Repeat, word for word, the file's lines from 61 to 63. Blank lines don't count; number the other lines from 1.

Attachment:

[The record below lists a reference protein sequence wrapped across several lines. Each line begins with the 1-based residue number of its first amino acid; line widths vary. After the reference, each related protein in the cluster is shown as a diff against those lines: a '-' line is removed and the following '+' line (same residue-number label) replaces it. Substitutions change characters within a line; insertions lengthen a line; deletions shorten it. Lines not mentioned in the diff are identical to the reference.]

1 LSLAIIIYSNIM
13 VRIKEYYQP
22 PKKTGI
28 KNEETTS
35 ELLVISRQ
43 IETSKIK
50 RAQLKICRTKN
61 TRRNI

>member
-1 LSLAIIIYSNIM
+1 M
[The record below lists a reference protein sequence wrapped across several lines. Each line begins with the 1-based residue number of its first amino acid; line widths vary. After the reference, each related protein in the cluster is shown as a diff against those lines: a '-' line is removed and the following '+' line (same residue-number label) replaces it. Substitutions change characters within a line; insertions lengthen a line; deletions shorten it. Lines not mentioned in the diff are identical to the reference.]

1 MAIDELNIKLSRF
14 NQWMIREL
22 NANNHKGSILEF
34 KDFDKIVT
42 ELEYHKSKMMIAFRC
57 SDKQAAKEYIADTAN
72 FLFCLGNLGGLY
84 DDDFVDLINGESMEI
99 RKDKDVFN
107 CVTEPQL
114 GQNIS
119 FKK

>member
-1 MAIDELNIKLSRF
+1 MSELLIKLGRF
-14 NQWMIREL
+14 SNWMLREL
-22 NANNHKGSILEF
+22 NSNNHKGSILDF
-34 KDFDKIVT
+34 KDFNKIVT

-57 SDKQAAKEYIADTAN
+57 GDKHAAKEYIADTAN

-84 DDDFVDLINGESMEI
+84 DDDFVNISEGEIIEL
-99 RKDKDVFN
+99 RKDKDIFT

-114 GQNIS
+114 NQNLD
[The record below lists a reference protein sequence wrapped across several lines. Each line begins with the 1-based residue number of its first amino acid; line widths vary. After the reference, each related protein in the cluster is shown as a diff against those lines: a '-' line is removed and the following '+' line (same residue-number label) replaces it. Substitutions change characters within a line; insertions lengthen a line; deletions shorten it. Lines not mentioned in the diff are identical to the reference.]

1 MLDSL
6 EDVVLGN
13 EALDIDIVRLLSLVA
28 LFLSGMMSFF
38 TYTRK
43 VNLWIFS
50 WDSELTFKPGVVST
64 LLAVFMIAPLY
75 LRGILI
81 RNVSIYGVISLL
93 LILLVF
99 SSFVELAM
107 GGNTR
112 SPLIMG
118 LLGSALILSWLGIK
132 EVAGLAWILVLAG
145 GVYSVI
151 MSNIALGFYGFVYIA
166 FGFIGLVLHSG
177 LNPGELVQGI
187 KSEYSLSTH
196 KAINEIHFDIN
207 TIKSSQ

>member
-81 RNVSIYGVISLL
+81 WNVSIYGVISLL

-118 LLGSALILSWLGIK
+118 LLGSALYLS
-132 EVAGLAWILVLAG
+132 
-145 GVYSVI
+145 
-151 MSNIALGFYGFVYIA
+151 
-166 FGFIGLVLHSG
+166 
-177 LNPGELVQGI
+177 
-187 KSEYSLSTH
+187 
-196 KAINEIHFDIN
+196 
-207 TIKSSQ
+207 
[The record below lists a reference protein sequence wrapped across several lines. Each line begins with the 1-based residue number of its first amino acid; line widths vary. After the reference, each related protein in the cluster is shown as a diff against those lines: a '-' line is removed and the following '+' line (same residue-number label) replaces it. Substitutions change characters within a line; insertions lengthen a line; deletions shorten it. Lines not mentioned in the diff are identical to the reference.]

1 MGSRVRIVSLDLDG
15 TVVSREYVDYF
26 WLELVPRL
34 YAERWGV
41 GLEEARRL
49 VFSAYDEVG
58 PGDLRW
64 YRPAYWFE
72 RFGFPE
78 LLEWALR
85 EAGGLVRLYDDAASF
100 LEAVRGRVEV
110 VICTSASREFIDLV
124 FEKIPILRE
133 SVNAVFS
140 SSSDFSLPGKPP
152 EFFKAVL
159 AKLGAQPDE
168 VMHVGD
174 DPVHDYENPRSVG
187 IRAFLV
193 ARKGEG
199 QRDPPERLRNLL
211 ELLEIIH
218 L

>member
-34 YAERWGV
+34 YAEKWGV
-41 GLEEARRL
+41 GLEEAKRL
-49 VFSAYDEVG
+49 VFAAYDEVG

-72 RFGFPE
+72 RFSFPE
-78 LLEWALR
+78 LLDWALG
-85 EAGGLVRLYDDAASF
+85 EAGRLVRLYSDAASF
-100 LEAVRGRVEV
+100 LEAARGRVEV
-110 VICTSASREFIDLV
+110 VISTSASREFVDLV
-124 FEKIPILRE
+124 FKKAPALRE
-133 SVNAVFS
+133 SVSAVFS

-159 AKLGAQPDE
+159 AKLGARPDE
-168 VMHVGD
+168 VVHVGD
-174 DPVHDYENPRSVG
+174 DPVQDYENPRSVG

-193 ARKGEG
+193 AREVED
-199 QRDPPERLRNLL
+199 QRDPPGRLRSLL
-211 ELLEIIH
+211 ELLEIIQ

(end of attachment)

151 MSNIALGFYGFVYIA
166 FGFIGLVLHSG
177 LNPGELVQGI